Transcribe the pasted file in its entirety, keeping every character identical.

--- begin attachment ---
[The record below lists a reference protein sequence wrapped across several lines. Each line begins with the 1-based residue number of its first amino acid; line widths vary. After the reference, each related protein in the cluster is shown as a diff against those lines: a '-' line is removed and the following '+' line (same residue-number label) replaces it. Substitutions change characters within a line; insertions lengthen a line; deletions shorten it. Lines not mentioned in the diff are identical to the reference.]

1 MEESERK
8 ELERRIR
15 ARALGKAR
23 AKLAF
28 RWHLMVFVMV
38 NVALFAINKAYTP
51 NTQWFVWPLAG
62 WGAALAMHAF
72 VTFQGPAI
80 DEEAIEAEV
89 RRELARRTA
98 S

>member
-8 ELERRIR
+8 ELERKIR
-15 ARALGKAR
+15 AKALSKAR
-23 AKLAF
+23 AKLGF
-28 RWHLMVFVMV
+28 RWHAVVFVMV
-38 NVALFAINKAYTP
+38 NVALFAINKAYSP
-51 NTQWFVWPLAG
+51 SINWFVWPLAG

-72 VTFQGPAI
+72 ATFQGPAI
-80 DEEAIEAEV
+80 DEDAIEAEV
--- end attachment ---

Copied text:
[The record below lists a reference protein sequence wrapped across several lines. Each line begins with the 1-based residue number of its first amino acid; line widths vary. After the reference, each related protein in the cluster is shown as a diff against those lines: a '-' line is removed and the following '+' line (same residue-number label) replaces it. Substitutions change characters within a line; insertions lengthen a line; deletions shorten it. Lines not mentioned in the diff are identical to the reference.]

1 MEESERK
8 ELERRIR
15 ARALGKAR
23 AKLAF
28 RWHLMVFVMV
38 NVALFAINKAYTP
51 NTQWFVWPLAG
62 WGAALAMHAF
72 VTFQGPAI
80 DEEAIEAEV
89 RRELARRTA
98 S

>member
-8 ELERRIR
+8 ELERKIR
-15 ARALGKAR
+15 AKALSKAR
-23 AKLAF
+23 AKLGF
-28 RWHLMVFVMV
+28 RWHAVVFVMV
-38 NVALFAINKAYTP
+38 NVALFAINKAYSP
-51 NTQWFVWPLAG
+51 SINWFVWPLAG

-72 VTFQGPAI
+72 ATFQGPAI
-80 DEEAIEAEV
+80 DEDAIEAEV